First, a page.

June 15 2004
The families of 21 Christians who were killed in violence which broke out in the village of El Kosheh in January 2000 were once again denied justice at the final verdict of the Egyptian Appeal Court.
On June 14 the Court of Cassation upheld the conviction of the man accused of killing the one Muslim victim, but reduced his sentence from 15 years to 13 years in prison. Three others received two- and one-year sentences for setting alight a truck, but the remaining 92 originally charged with atrocities in connection with the violence, have had their acquittals upheld.
No one has ever been convicted of the murder of the 21 Christian victims.
The upholding of the acquittals has come as a deep disappointment to Egypt's Christian minority, who had hoped to see justice done at the retrial. Coptic Bishop Wissa of Baliana Diocese, which includes El Kosheh, expressed the dismay of many in the Christian community. He said: "21 Christians are dead, we know for sure they did not commit suicide. Now, after the latest verdict, we are left with no choice but to appeal to God."
Youssef Sidhom, Editor-in-Chief of the Egyptian Watani newspaper, which specialises in Coptic issues, said: "This verdict comes as no surprise as the evidence presented to the court was not solid and should never have been presented. There should be a full investigation into the actions of the police as their performance from the start has been highly questionable."
Mervyn Thomas, Chief Executive of Christian Solidarity Worldwide, said: "Once again the Egyptian judicial system has failed to bring any of the killers of these 21 Christians to justice. The families of those murdered have been badly let down by both the police and the Egyptian authorities. A full investigation into police methods must surely be a matter of urgency if justice is ever to be done."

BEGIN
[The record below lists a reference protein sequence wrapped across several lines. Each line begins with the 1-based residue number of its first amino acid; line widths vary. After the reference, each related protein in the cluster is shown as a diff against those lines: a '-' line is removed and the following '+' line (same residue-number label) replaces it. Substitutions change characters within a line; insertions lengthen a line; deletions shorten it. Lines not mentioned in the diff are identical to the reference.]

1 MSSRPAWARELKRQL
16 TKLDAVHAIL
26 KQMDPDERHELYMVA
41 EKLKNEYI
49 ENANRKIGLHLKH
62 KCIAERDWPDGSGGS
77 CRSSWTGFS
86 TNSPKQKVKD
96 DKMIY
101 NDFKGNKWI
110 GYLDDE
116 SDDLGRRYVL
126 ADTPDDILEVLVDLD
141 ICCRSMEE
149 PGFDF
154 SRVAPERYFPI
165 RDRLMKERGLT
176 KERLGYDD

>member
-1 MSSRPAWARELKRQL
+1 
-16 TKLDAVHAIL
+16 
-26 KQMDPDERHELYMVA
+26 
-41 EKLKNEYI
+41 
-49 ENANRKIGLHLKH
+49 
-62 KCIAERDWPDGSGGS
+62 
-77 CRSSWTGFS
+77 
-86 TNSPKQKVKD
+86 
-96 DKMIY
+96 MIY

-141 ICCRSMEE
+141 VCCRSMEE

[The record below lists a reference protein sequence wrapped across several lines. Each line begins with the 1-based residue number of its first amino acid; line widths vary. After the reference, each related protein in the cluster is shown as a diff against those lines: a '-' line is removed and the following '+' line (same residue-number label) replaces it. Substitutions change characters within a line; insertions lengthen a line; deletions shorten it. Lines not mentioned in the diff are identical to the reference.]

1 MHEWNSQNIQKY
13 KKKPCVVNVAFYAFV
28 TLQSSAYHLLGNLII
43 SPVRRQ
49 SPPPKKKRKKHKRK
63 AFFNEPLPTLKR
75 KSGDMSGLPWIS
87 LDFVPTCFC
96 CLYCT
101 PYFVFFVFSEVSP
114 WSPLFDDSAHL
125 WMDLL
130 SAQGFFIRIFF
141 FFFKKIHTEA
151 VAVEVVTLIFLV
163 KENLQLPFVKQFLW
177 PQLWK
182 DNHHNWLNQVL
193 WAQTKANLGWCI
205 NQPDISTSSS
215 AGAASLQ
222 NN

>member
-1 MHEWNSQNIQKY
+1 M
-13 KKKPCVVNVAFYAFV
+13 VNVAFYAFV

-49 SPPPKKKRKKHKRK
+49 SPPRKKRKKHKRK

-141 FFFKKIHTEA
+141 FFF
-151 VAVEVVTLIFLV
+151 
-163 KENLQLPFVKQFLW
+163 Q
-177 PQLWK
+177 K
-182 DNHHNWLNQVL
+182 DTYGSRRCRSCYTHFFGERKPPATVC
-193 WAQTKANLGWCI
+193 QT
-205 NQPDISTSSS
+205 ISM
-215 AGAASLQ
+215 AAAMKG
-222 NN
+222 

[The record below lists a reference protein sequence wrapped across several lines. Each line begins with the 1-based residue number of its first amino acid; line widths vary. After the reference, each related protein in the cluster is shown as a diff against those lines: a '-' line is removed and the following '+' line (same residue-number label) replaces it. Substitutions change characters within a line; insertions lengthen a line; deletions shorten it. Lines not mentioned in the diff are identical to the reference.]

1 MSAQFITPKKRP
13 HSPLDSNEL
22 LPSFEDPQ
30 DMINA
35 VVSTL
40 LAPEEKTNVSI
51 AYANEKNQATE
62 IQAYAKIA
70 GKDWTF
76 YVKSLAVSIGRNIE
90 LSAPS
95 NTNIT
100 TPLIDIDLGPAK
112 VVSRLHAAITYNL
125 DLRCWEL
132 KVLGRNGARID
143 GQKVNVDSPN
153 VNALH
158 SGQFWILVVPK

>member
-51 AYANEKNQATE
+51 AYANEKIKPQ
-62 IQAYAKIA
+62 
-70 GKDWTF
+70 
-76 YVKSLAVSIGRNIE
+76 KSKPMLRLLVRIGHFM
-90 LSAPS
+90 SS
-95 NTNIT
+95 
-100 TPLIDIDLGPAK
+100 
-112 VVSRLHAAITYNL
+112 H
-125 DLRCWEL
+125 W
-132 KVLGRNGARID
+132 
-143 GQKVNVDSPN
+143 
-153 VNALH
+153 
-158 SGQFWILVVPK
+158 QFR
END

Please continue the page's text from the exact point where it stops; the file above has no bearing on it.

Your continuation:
NOTES TO EDITORS:
The violence in El-Kosheh, which erupted over the Millennium weekend, stemmed from a dispute between a Muslim trader and a Christian shop-owner on Friday December 31 1999. Muslim-owned kiosks and Christian-owned shops were damaged or destroyed that day as the violence escalated. While Saturday remained relatively quiet, Sunday saw the brutal murders of 21 Christians and a Muslim amid further violence.
During the violence, local security forces either stood by passively or became actively involved in the attacks. It is thus widely believed that the local security police bear responsibility for the escalation of the violence.
An Egyptian State Security Court acquitted 96 murder suspects on February 5 2001. The Sohag Criminal Court found four defendants guilty, but only of lesser crimes connected with the massacre. On February 27 2003, in a repeat of the earlier verdict, the Sohag Criminal Court acquitted nearly all 96 suspects.
As in the previous ruling, only four men received sentences. Mayez Amin Abdel Rahim, received a sentence of 15 years imprisonment for the murder of the sole Muslim victim while the other three received much shorter sentences for setting alight a truck.
The El-Kosheh massacre was Egypt's worst clash in decades between the country's predominantly Muslim citizens and Coptic Christians, who comprise between seven to ten percent of the population. Dubbed 'El-Kosheh II', the riots were preceded by a controversial murder investigation in the same village 16 months earlier, when police were accused of rounding up and torturing over 1,000 Coptic villagers to force confessions, implicating Christian, Shaiboub William Arsal, as the culprit.
June 15 2004